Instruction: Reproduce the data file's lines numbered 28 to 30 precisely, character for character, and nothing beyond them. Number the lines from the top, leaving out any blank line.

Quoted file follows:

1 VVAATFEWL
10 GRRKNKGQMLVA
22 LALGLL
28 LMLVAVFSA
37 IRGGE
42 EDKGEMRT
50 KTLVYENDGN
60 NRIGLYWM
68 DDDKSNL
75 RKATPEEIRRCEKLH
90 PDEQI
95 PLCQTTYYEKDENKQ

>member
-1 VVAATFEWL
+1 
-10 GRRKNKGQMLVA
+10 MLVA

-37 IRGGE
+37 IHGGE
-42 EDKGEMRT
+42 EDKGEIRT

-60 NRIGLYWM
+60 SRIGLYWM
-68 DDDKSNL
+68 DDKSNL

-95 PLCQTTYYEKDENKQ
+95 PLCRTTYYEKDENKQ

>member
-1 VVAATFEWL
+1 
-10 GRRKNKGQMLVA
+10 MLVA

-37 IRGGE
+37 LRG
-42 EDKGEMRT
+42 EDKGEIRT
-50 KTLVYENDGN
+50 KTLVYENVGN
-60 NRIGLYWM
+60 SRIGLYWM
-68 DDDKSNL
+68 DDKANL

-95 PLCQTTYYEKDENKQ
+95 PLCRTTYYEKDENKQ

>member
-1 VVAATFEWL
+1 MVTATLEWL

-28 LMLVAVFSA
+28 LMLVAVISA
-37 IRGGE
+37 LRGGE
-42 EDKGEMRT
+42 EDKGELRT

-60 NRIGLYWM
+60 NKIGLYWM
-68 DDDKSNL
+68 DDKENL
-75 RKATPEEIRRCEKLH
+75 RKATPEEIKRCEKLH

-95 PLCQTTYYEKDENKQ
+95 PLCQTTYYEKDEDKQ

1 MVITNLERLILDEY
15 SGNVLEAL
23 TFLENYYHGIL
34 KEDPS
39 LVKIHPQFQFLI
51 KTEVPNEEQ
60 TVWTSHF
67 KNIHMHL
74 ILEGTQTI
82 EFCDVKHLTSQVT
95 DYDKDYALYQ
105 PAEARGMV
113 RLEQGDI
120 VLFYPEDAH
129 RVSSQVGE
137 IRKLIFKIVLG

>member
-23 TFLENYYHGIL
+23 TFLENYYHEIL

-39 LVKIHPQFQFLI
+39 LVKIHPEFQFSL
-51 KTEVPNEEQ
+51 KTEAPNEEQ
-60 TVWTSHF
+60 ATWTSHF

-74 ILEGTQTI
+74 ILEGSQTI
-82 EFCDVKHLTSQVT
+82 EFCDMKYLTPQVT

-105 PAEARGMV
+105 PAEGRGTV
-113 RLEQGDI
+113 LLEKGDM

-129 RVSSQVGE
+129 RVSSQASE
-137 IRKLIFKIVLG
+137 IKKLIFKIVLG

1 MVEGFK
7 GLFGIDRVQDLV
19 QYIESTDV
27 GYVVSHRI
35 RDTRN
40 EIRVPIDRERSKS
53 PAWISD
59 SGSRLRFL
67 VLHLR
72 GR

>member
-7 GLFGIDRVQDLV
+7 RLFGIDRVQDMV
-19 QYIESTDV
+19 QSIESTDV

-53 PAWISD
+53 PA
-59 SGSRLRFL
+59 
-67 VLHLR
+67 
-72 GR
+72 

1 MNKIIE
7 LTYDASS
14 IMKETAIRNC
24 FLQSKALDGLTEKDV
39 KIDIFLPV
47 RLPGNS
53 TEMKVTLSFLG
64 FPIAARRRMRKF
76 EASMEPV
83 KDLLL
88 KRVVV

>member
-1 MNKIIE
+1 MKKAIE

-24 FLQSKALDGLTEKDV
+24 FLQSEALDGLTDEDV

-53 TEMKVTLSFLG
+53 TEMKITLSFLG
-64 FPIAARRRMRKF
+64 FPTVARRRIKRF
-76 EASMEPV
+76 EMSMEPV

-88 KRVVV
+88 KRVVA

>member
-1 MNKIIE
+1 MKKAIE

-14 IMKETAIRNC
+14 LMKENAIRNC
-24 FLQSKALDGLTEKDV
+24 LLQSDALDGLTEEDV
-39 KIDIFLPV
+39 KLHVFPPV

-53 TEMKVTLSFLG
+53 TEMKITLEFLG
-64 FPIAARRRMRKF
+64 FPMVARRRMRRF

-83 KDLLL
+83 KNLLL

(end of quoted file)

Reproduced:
>member
-1 VVAATFEWL
+1 